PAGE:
Amanda Owen says she’s ‘half embarrassed’ of her hands
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Amanda Owen and her nine children reside at Ravenseat where they work and live on the farm. The Yorkshire Shepherdess first arrived there when she needed to borrow a ram from Clive in the nineties and she has been there ever since. The couple have recently bought a new farmhouse near to Ravenseat, which they hope to renovate and eventually make their family home. They currently rent Ravenseat and while the Our Yorkshire Farm star is very taken with it, she admitted she was horrified by its state when she first set eyes on the farm.
The shepherd described her home to Simon Armitage on The Poet Laureate Has Gone to His Shed: “Ravenseat, we’re in Yorkshire, thank goodness I never left Yorkshire.
“I went straight from Huddersfield to Ravenseat via a few other places. But basically, it’s on the border with County Durham and Cumbria.
“The farm stands at 1350ft above sea level and the land rises up to 1800ft. If you picture it in your mind’s eye, I always think Wuthering Heights, it’s very open country, it’s moorland, it’s heather, it’s leaden skies, it’s broad acres, it’s hash, it’s windy, it’s wet, it’s severe.
“It’s got its own microclimate. Am I selling it to you?”
Speaking on his BBC Radio 4 podcast, Simon replied: “I read somewhere that when you first went there, had you gone to buy a ram or something, and you weren’t that impressed.
“I think I remember reading somewhere that you said it had squelchy carpets and smoke on the wall. I think you might have described it as a s**t hole actually.”
“Yeah I think s**t hole pretty much covers it,” Amanda laughed. “It has improved slightly.
“I guess in a way we’ve put this place on the map, it’s a busy place, it’s always been a busy place.
“If you go back in history, there has been people living and farming at Ravenseat for a thousand years, so imagine that, it’s a place with a lot of history.
“It’s a place that over the years it was farmed during the summer and vacated in the Winter. As time went on it became a little hamlet.
“The wood shed is an old chapel, still got the arched windows. It was a stopping place where the old ponies came through with coal heading into Cumbria. There was even one point an inn there.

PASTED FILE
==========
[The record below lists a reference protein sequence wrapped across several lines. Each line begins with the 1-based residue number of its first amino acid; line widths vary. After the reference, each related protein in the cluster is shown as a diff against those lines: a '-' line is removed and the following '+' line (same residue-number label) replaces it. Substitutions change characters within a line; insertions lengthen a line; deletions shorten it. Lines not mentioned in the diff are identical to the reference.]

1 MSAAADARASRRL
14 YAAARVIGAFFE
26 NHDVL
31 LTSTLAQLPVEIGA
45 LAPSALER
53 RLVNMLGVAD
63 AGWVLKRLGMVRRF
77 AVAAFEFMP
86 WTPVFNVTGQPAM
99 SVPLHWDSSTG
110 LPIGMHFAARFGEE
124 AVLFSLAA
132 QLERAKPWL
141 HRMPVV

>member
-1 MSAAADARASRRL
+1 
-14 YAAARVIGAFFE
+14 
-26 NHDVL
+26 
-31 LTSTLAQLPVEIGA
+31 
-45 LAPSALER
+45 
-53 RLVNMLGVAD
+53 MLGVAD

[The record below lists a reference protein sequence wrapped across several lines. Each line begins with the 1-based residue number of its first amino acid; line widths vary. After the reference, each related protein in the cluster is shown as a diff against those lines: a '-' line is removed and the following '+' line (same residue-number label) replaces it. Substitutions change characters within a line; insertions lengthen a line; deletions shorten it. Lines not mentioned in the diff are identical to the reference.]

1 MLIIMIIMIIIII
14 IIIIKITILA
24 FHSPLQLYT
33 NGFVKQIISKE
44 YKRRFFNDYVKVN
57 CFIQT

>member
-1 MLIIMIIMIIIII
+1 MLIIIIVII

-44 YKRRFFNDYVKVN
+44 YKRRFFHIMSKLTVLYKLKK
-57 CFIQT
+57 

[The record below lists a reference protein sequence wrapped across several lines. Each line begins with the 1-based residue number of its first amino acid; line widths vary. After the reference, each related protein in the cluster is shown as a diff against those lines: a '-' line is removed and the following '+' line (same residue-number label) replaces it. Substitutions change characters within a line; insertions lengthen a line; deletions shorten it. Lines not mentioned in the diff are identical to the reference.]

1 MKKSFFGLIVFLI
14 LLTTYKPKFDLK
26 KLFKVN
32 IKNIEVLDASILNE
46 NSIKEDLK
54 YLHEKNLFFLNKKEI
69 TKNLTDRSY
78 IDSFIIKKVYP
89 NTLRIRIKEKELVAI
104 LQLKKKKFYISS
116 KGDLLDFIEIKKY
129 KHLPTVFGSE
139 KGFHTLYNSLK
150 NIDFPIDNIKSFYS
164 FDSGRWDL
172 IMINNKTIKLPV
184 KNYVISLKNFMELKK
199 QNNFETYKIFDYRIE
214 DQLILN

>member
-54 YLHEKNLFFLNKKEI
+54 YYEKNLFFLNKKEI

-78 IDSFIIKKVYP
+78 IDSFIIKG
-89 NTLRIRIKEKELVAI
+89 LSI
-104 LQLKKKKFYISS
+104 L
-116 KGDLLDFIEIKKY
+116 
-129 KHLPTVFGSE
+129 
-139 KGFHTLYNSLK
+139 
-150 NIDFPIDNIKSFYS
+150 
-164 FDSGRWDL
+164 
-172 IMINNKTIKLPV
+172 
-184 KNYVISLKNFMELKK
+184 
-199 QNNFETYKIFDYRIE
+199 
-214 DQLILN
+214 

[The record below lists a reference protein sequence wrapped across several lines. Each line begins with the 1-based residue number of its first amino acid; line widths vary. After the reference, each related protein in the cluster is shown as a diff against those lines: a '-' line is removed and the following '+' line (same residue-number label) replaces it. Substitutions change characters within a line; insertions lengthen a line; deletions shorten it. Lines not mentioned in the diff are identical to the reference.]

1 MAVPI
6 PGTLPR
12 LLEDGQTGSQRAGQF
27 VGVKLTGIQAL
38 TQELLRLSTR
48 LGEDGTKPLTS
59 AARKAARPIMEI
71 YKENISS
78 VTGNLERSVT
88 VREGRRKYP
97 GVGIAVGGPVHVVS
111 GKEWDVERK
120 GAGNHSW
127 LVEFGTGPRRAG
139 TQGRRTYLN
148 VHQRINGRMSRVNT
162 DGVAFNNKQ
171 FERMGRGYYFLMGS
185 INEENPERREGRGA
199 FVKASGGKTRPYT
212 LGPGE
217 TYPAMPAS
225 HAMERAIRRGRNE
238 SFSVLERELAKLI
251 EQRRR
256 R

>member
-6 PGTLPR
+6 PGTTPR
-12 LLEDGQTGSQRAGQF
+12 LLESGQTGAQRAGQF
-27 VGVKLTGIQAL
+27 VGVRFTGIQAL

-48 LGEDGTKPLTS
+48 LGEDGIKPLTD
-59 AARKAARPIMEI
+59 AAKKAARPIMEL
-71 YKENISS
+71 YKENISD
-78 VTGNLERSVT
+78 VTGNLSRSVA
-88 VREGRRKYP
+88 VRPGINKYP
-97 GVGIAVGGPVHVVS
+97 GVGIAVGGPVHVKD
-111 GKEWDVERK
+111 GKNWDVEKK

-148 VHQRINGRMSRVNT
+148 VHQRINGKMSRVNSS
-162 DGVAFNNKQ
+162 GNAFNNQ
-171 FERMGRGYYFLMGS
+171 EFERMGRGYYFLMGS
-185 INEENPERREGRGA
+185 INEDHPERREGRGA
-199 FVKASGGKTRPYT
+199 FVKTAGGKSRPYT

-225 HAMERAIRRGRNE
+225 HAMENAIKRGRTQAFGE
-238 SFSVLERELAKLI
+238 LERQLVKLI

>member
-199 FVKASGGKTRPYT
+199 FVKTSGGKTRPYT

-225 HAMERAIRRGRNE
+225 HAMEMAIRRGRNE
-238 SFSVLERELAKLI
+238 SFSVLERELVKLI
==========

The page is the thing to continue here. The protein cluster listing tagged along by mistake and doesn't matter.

“It is a place that has such a history, it’s to do with people. It’s what fired up my enthusiasm for this place.”
Recalling her first moments at Ravenseat, Amanda continued: “ The first time I saw it, it was dark, I was walking across a muddy yard into almost what felt like the set of an episode of All Creatures Great and Small, and met Clive.
“That was the very beginning and that was 1996, so a good while ago. Things have changed but things haven’t changed.
“That’s the beauty of the place, time stands still. That is Ravenseat.”
Our Yorkshire Farm first aired in 2018 and has been a big hit with Channel 5 viewers.
But Amanda admitted she can’t understand why so many people are interested in her life on the farm.
“The what happens bit is a mystery to me because I’ve got to say absolutely nothing happens,” she told Simon.
“I suppose in a way it is a kind and gentle soap opera but with no CGI graphics, no murder, no sex scenes, anything like that, it’s just countryside, it’s the outdoors, it’s a farming family, my farming family just going about our business.
“It’s down to earth, what you see is what you get. I can’t understand really, why it has become the phenomenon it has.”
The Poet Laureate Has Gone to His Shed is available to listen on BBC Sounds now.
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